The pandemic wrought remarkable changes in diagnostics, some of which may improve healthcare for future generations. It also precipitated a dramatic expansion for Philadelphia-based mini PCR instrument and assay developer Biomeme.
The company is now using revenues from CAP and CLIA accredited testing labs it owns to create a sample-to-answer instrument and further differentiate itself through a focus on host-response testing.
Biomeme was founded in 2013 to commercialize a mini PCR system called Franklin. The company debuted a wholly owned subsidiary of testing labs, called One Health Laboratories, in February of 2019, in part to capitalize on the attributes of the Franklin system, according to Jesse vanWestrienen, a Biomeme cofounder and executive VP of products.
“We felt that a lot of the types of products that Biomeme was creating would be really useful in [lab-developed test] environments and would add some capabilities that other CLIA and CAP labs don’t necessarily have,” vanWestrienen said, like mobility and ease of use.
The firm validated a lab-developed respiratory panel for influenza A, influenza B, and respiratory syncytial virus prior to the pandemic.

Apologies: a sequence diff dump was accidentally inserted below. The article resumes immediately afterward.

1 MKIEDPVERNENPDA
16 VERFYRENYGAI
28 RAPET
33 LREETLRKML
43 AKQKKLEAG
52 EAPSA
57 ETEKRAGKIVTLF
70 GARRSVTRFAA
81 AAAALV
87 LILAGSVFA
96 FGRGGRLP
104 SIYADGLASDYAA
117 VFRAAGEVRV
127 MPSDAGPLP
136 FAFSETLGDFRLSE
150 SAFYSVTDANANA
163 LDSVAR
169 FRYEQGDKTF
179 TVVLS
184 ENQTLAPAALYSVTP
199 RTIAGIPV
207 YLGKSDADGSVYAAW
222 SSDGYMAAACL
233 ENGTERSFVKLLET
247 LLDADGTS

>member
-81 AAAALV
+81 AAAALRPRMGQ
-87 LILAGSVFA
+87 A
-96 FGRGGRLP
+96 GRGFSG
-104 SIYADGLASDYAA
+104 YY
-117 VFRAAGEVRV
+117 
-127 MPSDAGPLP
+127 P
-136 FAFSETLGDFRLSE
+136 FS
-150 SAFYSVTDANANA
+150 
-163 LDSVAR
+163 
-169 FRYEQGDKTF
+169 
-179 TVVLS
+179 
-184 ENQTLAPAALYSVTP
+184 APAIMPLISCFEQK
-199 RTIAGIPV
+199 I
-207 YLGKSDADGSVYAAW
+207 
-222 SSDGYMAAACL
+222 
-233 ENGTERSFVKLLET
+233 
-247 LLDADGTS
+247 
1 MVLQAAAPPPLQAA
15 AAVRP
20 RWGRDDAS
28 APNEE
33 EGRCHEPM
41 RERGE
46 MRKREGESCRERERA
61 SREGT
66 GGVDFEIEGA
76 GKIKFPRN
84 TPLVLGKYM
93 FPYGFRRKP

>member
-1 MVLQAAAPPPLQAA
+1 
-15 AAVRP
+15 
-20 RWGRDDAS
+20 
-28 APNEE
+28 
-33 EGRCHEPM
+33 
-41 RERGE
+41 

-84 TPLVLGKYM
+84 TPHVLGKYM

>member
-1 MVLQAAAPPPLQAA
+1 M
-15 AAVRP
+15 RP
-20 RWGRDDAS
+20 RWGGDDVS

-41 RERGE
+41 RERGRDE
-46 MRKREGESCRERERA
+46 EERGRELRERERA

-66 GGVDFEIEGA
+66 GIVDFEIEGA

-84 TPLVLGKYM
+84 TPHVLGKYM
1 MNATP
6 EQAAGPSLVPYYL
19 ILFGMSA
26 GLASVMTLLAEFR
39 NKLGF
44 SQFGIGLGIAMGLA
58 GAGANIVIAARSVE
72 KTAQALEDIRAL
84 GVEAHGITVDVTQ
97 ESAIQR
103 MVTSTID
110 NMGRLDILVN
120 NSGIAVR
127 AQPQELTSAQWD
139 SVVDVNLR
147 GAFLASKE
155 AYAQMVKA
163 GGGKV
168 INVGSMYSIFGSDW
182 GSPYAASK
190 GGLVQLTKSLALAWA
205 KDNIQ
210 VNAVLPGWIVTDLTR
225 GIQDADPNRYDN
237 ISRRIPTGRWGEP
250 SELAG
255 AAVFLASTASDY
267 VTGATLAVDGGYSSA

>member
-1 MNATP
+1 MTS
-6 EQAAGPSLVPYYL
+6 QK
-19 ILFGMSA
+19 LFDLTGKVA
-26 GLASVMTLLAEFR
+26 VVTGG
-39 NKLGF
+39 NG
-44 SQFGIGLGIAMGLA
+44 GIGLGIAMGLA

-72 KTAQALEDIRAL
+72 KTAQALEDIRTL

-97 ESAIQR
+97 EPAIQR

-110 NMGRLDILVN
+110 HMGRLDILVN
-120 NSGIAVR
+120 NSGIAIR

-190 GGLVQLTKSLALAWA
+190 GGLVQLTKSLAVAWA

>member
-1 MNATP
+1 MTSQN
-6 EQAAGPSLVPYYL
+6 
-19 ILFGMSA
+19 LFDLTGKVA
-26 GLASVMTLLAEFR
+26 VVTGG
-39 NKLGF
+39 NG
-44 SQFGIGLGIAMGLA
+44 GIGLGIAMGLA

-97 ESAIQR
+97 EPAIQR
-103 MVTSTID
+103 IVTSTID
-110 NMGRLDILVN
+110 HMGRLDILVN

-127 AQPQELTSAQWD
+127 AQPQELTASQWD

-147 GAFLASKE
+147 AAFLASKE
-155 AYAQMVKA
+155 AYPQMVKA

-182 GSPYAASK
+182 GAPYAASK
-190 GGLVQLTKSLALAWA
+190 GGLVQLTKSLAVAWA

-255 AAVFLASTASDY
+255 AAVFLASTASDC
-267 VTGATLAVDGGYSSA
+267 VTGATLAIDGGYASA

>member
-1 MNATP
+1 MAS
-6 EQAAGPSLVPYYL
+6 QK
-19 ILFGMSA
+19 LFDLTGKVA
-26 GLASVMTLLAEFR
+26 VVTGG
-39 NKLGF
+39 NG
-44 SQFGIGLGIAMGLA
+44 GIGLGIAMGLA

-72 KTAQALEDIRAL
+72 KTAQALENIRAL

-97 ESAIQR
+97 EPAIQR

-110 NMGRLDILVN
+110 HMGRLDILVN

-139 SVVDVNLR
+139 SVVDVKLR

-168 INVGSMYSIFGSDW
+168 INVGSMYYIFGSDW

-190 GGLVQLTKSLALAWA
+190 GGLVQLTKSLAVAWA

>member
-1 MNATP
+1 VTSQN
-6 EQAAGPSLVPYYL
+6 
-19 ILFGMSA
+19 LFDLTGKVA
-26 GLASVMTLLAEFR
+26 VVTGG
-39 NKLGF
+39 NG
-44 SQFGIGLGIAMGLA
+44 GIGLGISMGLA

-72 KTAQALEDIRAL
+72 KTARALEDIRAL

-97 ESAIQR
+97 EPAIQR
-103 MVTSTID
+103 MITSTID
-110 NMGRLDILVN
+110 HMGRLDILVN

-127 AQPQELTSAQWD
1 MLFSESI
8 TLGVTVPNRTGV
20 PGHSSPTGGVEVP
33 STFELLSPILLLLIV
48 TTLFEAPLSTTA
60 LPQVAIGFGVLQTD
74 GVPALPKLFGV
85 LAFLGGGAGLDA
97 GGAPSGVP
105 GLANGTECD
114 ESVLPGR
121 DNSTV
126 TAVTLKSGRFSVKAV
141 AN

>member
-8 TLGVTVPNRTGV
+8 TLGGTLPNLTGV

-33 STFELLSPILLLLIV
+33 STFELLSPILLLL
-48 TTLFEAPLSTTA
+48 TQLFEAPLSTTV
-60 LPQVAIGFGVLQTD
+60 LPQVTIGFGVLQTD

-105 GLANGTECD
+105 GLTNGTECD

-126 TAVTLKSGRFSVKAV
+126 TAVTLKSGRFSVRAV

Then the pandemic hit and there was a dire need for SARS-CoV-2 testing. In May of 2020, Biomeme obtained Emergency Use Authorization for a lab-developed SARS-CoV-2 assay to be run at One Health Labs, and three months later, it received a second EUA for a modified test using the firm’s two-minute manual nucleic acid extraction kit, called the M1 Sample Prep Cartridge, and running on the Franklin or on standard thermal cyclers.
“Then, it was a matter of scaling because obviously, the demand was insane,” vanWestrienen said.
Over the course of the pandemic, One Health Labs has overseen more than 100 temporary testing sites using the Franklin mobile PCR system.
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